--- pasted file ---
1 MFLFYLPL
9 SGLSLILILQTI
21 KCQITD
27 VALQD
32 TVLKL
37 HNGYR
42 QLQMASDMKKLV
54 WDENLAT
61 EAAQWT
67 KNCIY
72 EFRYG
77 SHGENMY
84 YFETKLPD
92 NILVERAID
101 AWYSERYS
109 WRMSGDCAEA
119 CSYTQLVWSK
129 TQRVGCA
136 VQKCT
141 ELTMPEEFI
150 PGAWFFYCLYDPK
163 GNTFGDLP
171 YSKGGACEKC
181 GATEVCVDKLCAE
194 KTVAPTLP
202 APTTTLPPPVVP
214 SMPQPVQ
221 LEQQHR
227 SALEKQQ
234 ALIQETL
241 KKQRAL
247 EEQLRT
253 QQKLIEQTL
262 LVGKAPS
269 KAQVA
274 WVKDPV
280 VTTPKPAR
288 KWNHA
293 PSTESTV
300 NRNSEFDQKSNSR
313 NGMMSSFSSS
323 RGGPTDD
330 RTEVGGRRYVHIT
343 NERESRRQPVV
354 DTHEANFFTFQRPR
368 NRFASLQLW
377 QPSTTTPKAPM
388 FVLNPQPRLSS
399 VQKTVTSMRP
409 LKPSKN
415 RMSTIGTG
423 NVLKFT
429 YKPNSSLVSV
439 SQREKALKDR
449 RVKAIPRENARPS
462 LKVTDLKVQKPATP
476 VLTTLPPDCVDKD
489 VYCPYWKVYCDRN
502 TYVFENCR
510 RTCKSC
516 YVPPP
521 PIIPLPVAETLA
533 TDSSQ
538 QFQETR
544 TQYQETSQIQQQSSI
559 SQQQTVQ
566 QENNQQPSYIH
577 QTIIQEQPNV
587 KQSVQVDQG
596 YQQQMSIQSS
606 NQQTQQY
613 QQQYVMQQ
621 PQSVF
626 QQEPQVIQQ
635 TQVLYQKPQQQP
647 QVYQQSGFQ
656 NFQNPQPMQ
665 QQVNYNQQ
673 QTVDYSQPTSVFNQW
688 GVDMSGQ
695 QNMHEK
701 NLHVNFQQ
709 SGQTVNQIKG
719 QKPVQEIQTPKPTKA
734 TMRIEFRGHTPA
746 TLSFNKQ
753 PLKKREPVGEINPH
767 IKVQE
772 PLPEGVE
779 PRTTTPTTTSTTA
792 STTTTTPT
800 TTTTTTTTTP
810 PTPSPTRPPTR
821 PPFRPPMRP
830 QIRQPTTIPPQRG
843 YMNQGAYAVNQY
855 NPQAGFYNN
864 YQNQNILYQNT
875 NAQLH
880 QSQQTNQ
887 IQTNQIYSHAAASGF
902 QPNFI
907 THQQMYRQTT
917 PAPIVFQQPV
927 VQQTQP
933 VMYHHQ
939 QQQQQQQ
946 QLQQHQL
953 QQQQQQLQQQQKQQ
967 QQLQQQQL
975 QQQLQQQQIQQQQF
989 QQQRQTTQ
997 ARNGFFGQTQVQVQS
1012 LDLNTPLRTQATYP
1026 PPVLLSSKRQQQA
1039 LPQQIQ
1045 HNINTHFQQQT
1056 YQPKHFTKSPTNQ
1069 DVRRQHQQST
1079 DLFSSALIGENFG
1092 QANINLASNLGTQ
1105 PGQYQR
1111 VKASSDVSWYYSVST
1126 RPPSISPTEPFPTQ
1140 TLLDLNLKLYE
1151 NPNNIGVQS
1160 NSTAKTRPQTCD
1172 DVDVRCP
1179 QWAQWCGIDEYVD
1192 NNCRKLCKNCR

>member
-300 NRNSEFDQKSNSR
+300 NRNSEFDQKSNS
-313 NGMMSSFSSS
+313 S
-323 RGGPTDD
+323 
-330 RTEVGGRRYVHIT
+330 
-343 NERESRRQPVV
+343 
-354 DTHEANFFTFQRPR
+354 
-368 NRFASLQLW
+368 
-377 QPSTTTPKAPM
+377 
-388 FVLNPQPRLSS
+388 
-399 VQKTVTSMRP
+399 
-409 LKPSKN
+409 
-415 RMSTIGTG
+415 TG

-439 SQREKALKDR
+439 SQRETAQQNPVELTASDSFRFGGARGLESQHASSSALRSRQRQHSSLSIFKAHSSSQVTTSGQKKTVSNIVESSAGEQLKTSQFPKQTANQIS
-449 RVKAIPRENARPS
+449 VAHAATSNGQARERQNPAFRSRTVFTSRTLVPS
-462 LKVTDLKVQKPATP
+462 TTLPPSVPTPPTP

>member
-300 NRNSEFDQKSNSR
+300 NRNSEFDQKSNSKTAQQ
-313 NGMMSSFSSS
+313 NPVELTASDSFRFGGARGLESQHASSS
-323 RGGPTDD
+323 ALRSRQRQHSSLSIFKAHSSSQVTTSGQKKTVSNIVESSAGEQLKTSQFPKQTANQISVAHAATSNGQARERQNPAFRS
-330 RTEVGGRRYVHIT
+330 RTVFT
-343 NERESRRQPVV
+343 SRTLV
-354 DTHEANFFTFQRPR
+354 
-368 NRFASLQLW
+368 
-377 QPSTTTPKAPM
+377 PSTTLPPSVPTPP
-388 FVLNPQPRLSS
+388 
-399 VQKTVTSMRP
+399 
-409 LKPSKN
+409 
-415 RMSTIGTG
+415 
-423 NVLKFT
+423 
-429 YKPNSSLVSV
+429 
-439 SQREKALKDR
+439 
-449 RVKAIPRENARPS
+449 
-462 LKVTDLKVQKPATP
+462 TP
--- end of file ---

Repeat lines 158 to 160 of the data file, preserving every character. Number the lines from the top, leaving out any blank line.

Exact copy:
-449 RVKAIPRENARPS
+449 VAHAATSNGQARERQNPAFRSRTVFTSRTLVPS
-462 LKVTDLKVQKPATP